An aerial image taken from police helicopter video shows ash and smoke rising from Stromboli, Italy, July 3 2019. Picture: REUTERS/HANDOUT
An aerial image taken from police helicopter video shows ash and smoke rising from Stromboli, Italy, July 3 2019. Picture: REUTERS/HANDOUT

Rome — A volcano on the Italian island of Stromboli erupted dramatically on Wednesday, killing a hiker and sending tourists fleeing into the sea.

The volcano is known to be active but on Wednesday there were two particularly powerful explosions.

“Unfortunately one man is dead, there are a few injured, but none seriously,” emergency worker Calogero Foti told RAI television.

The dead man was a 35-year-old from Messina in Sicily who was walking with a Brazilian companion who was found dehydrated and in a state of shock, the AGI news agency reported.

They were walking below the 400m  altitude limit above which a guide is required.

A navy boat has been sent to the 12km² island for a possible mass evacuation, with 70 inhabitants and tourists already evacuated.

“It was like being in hell because of the rain of fire  coming from the sky,” Italian news agencies quoted local priest Giovanni Longo as saying.

He said it was not known if there were any hikers on the volcano at the time of the eruption, which caused fires around the village of Ginostra.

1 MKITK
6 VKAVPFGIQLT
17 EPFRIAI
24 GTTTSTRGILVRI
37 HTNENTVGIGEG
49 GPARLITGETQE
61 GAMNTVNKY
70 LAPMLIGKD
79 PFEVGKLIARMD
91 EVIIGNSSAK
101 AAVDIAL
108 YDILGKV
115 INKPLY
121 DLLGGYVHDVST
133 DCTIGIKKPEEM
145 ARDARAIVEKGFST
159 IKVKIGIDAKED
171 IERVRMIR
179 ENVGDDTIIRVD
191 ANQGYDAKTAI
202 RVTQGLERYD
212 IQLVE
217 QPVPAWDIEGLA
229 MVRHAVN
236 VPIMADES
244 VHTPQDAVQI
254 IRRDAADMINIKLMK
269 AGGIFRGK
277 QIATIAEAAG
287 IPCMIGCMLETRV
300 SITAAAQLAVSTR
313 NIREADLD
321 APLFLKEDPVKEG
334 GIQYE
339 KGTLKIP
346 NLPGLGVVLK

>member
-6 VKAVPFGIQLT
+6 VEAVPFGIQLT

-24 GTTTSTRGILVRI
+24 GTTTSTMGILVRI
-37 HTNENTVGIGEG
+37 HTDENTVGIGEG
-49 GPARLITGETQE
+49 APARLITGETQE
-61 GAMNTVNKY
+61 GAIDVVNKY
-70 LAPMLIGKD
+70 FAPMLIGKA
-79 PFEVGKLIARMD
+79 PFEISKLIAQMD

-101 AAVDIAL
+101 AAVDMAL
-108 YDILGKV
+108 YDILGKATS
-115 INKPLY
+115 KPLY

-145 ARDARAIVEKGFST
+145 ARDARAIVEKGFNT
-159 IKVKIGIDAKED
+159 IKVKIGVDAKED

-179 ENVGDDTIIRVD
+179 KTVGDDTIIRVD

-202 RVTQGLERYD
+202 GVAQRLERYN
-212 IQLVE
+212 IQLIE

Stromboli is topped by an active volcano which is a magnet for tourists.

Italian media reported that some tourists had fled into the sea after the eruption, while others had barricaded themselves into homes.

Italy’s National Institute of Geophysics and Volcanology (INGV) said there were two huge explosions on the central-southern side of the volcano’s crater at midafternoon on Wednesday, one of the biggest explosions ever recorded on the island.

The explosions were preceded by lava spills “from all the active mouths of the crater terrace,” the INGV said, prompting a 2km  high plume of smoke.

“It’s been a long time since we had an eruption of this magnitude,” former local councillor Gianluca Giuffre told RAI news.

“My experience and of those who have been living here for generations leads us to believe that the situation will calm down again but we must be cautious,” he said.

The INGV said it was monitoring the situation.

A previous massive eruption in December 2002 prompted a tidal wave after magma from a particularly violent eruption cascaded into the sea. Six people were injured. Piers, boats and some buildings were swept away.

Access to the island was forbidden to outsiders for over a month amid the risk of further landslides and scientists set up electronic observation stations to monitor volcanic activity.

Four-fifths of the island’s population of about  500 decided to leave for the Aeolian island administrative centre of Lipari, whose schools have taken on Stromboli’s children since the disaster.

Stromboli is part of the seven-island Eolian Archipelago just off Sicily in southern Italy.

AFP